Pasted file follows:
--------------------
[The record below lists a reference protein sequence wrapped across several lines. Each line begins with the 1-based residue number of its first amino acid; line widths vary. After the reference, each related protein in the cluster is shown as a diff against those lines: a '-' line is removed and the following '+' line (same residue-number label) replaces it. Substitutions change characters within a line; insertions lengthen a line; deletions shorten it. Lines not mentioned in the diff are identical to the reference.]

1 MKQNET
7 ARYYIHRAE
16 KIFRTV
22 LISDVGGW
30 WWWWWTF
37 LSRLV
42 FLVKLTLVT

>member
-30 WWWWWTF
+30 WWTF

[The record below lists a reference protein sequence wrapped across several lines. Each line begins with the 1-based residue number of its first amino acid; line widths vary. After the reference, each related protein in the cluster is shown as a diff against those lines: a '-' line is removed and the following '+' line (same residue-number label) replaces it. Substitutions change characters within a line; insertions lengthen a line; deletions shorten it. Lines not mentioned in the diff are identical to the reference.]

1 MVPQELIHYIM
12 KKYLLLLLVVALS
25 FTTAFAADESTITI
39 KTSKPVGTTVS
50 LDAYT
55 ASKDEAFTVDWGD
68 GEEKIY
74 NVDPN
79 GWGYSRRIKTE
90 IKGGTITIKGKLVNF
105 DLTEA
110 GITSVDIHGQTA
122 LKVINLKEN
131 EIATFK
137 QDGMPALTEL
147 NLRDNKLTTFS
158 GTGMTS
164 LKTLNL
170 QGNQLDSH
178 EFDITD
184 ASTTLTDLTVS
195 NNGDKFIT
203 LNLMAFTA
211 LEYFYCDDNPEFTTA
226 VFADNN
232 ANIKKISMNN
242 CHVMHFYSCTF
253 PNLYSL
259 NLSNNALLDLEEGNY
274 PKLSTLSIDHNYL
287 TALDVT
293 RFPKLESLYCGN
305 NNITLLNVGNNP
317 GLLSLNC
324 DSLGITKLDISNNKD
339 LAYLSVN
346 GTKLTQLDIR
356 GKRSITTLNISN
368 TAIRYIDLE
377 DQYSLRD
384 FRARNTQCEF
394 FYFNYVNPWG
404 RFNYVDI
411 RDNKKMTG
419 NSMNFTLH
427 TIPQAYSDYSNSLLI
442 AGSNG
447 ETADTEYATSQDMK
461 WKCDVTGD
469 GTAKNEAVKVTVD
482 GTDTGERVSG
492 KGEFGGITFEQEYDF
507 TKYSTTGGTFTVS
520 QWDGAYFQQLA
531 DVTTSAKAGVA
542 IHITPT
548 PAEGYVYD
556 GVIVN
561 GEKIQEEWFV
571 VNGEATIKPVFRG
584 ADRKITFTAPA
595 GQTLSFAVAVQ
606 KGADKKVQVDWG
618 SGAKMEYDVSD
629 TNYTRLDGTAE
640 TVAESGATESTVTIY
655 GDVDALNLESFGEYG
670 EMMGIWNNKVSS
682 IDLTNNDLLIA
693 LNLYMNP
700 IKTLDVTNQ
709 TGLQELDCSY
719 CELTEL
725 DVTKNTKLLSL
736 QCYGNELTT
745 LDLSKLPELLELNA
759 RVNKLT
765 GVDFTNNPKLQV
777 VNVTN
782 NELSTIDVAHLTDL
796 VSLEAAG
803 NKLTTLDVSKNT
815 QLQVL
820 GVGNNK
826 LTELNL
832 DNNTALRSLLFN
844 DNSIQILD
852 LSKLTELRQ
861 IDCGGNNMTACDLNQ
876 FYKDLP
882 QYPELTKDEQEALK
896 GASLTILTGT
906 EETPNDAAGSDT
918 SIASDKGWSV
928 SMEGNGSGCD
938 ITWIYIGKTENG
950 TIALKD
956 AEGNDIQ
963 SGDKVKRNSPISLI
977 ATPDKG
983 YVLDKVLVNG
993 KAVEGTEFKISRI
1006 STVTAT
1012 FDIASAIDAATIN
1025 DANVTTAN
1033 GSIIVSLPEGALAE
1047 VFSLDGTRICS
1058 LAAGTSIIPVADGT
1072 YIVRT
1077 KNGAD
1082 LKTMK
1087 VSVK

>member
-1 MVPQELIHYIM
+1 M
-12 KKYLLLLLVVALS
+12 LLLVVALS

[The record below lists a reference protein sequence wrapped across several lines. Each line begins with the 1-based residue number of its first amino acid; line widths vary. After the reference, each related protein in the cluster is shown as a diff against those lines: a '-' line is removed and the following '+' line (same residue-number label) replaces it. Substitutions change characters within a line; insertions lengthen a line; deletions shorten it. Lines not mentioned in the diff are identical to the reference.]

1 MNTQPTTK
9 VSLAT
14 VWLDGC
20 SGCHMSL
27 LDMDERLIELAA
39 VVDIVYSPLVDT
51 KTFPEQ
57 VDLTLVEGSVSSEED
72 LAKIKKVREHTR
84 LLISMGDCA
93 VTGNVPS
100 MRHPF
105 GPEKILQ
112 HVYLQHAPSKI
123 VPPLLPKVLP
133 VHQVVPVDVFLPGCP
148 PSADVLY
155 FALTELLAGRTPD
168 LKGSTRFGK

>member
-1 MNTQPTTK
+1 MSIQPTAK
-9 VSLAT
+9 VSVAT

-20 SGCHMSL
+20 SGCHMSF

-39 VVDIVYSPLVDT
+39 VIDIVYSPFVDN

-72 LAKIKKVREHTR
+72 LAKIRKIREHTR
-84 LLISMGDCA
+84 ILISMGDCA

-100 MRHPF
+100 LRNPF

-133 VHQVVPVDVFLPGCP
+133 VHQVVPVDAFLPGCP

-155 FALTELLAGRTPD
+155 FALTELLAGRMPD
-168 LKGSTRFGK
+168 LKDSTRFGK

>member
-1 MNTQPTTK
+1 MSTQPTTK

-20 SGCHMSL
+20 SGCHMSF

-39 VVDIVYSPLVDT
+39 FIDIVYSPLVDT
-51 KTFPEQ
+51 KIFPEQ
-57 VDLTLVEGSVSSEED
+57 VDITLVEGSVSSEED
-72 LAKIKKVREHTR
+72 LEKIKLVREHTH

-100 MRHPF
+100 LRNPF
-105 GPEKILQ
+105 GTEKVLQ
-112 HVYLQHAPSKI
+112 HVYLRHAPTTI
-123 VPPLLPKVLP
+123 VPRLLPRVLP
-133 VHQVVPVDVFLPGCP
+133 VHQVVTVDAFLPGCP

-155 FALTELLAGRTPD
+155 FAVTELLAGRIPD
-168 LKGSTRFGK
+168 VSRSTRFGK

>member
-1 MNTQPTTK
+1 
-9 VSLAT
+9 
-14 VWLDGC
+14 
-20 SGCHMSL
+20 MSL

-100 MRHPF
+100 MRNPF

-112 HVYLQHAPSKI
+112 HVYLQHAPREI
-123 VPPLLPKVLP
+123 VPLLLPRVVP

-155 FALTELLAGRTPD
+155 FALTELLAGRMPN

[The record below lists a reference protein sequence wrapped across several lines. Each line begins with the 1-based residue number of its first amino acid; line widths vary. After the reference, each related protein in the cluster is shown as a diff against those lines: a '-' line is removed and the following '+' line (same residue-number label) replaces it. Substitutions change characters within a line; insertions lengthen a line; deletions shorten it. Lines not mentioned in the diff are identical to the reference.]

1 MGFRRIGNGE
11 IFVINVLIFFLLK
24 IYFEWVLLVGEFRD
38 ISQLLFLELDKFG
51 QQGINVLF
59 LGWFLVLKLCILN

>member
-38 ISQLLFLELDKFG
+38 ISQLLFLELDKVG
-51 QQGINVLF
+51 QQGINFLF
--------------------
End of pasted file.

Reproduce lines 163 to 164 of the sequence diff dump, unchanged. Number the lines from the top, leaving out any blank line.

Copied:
-100 MRHPF
+100 LRNPF